Air Quality Agency Recognizes Environmental Leaders

January 12, 2017 by · Leave a Comment 

Two environmental justice leaders who have for years advocated and fought tirelessly for clean air in one of the most polluted regions in Los Angeles County were recognized last week by the South Coast Air Quality Management District.

East Yard Communities for Environmental Justice co-founder Angelo Logan and Monsignor John Moretta of Resurrection Church were honored by the local, regional air pollution agency during a luncheon Jan. 5 in Commerce.

Logan and Moretta are both members of SCAQMD’s environmental justice advisory group and familiar faces in the fight against the now shuttered Exide Battery Recycling plant in Vernon. Both men are long time voices for disenfranchised east and southeast communities that have suffered more than their fair share of the unhealthful consequences from pollution.

“Not only do they care deeply about their community, but they commit to it,” said SCAQMD Executive Officer Wayne Nastri at the luncheon. “Their leadership and inspiration makes us all better and gives us something to duplicate.”

Angelo Logan Founded an Eastside Environmental Justice Movement

Logan co-founded East Yard Communities for Environmental Justice in 2001 in response to the alarming number of people he encountered growing up in the City of Commerce who had asthma. Surrounded by rail yards, freeways and industry, Logan – a mechanic at the time – says knew he had to fight back against industry polluters to ensure he and his neighbors had clean air.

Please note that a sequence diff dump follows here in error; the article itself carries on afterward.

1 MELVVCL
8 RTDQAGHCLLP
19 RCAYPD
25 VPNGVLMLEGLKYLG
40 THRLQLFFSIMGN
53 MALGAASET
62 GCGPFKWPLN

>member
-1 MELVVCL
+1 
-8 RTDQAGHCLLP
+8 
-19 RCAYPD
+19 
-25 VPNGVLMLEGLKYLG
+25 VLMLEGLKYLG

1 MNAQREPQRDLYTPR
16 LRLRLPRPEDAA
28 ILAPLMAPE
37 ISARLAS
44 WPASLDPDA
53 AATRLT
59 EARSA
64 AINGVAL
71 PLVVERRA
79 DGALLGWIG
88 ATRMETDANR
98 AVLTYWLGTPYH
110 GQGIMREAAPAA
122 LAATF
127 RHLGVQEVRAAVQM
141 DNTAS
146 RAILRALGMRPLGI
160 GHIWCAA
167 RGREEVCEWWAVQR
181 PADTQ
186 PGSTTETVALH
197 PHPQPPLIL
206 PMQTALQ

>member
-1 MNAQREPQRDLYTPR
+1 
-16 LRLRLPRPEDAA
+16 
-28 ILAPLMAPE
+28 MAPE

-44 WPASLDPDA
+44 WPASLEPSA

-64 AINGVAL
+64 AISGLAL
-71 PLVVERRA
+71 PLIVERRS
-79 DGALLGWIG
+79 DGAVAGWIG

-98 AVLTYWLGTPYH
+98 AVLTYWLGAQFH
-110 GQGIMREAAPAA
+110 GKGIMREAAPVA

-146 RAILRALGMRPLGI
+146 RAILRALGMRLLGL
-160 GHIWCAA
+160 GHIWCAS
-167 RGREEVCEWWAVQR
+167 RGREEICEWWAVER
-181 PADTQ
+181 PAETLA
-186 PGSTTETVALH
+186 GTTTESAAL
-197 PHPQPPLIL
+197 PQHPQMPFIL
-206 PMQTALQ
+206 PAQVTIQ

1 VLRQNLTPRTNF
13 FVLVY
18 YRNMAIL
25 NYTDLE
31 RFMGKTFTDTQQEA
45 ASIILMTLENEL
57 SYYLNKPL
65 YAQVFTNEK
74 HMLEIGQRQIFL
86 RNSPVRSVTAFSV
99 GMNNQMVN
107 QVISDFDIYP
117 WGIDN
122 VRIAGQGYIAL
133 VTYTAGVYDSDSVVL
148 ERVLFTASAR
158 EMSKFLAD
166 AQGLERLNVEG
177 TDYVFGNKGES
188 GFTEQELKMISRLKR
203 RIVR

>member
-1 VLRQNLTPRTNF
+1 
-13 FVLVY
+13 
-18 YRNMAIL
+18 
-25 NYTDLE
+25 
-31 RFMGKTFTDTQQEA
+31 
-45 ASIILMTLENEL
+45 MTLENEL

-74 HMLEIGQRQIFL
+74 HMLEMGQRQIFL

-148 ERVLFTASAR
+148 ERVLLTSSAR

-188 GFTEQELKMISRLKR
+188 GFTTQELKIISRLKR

“If we didn’t get involved nobody would,” he told EGP. “We did it for the love of the community.”


Angelo Logan accepting his award during a luncheon in Commerce, January 5. EGP Photo by Nancy Martinez

Under his leadership, East Yard organized residents to engage in issues that directly affect their health and quality of life.

East Yard’s current executive director, Mark Lopez, told EGP that Logan played a pivotal role in the creation of Commerce’s green zones policy that aims to prevent residents’ toxic exposure from with local businesses. Commerce’s green policy also strives to revitalize local economic opportunities and to revitalize the infrastructure along major boulevards to improve quality of life.

“What Angelo has done is set the tone for the community,” Lopez explained.

Logan said he was accepting the award on behalf of the environmental justice movement, using the moment to “speak truth to power.”

The mechanic turned nonprofit leader encouraged attendees to use any power available to them, whether it is people power or political power to keep up the fight for environmental justice.

He said that changes coming to Washington D.C. – referring to a new Trump administration – will prove to be a fight for environmental justice.